APPALACHIAN SUMMER: MAMMOTH CAVE, KY, JULY 30th

100_0839100_0838Well, it was a cave, and it was mammoth. We took the short tour, and we were sated. Lots like this. The Park Ranger who guided the tour was very good. Later we visited Lincoln’s birthplace at Sinking Springs, most memorable for a majestic temple which contains a replica of the humble log cabin where Lincoln was born. Apparently, they have a humble cabin where some other bloke was born. Weird.

WILDCATS!

My poor girl Cara had to work during the NCAA Finals last night, but as she says, thank God for streaming. And thank God, also, that the post-victory party was still going on after she got off work. Here she is, left, with her roommate Nicole, celebrating in Lexington. As she put it on Facebook, “YES NCAA MENS BASKETBALL CHAMPS!!! I LOVE MY SCHOOL AND I LOVE MY CATS!!!! BEST WAY TO FINISH UP MY FRESHMAN YEAR!” Not to be a buzzkill, dear, but I suppose it’s my job: the year is over when finals are over.

SPORTY NIGHT!

Almost as though we were living a double feature of A Day at the Races and Horsefeathers (minus the Marx Brothers and the mayhem), we followed an afternoon at Keeneland with some exciting SEC pigskin action at Commonwealth Stadium, where were saw the visiting Mississippi State Bulldogs take on the Kentucky Wildcats. Both teams cam in at 3-4, but there was no doubt that State was superior on both sides of the ball. Kentucky’s quarterback Morgan Newton seemed to have no arm at all, and the line wasn’t doing much of a job opening holes for Kentucky’s serviceable runner CoShik Williams. Kentucky’s chances perked up in the second period, when Newton suffered an ankle injury and was replaced by freshman QB Maxwell Smith. He did much better, completing 26 of 33 passes and for 177 yards, and leading the team on a couple of strong drives. The game, of course, was irrelevant; what was fun was being in the rah-rah atmosphere, and seeing the bright lights, the marching band, the cheerleaders with the flaming batons, the dance team, and some pretty spectacular flag work by the Mississippi State spirit squad. (Top: Field goal, Kentucky! Above: Marching Band! Fiery Batons! Left: When in Lexington, Molly and I do as the Wildcats do. Below: Bulldog flag-wavers sure can spell.)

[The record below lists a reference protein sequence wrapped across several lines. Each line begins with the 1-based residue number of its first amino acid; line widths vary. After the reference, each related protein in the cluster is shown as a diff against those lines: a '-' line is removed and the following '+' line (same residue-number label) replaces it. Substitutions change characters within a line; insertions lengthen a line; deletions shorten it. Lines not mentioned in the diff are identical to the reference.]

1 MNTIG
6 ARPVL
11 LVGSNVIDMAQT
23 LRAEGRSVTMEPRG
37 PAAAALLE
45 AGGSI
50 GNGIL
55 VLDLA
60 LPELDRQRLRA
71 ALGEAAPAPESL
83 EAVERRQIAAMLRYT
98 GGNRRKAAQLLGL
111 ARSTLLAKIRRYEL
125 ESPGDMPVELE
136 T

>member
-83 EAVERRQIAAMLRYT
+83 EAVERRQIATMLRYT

LEXINGTON, CAVALRY AND HORSE

Our visit to Lexington wasn’t all college services, matriculation, basketball, and Wildcat tchotckes. As it turns out, a fortuitous left hand turn plopped us into the middle of beautiful, charming Historic Lexington, where we saw the home of John Hunt Morgan, the Thunderbolt of the Confederacy, one of rebeldom’s dashing, glamorous, gallant, and ultimately ineffectual cavalry officers (above left), as well as the post-war home of John Breckinridge (above right), who was James Buchanan‘s Vice President, the man who finished second to Abraham Lincoln in the 1860 election, and, once the war broke out, a Confederate general. How the anti-slavery, pro-union Breckinridge, who lived in this home until his death in 1871, ended up with the confederates in a question worth investigating at a later time. After indulging in these surprise Civil War edifices, Cara and I visited the Kentucky Horse Park, which is a pretty impressive momument to horseracing and horsebreeding. I would be happy if Cara gets to spend some time there over these next few years learning some inside ropes.

CALL US WILDCATS

Months ago Cara chose the college where she will spend the next four years, and there really wasn’t a second choice: Cara fell in love with the bluegrass of the University of Kentucky, and the good news is that apparently Kentucky returns the affection: they have offered her a $40,000 scholarship. (Please don’t anybody tell them that they had her at hello.) This weekend Cara and I traveled to Lexington where she had been asked to attend, flatteringly, Merit Weekend, which is for all the top applicants. You can see why they would want her: high grades, excellent SATs, exotic New Yorker (maybe 80% of the meritorious attendees were in-state), with a Latin flair (She will be a Westchester chili pepper among white bread.) Long story short, I couldn’t be happier for her. I think she has chosen wisely: it seems like an excellent school, especially when it comes to equine studies, with top notch facilities (see photo), and purposeful administrators who take what they do quite seriously, although apparently not themselves. And Cara seems to have a great confidence and a great attitude about this next adventure. I am delighted for her. (To top it off, the men’s basketball team, a traditional power whose fortunes are followed with religious fervor in those parts, reached the Sweet Sixteen with a hard fought win over West Virginia. I suppose we’re, if not hooked, then at least drawn.)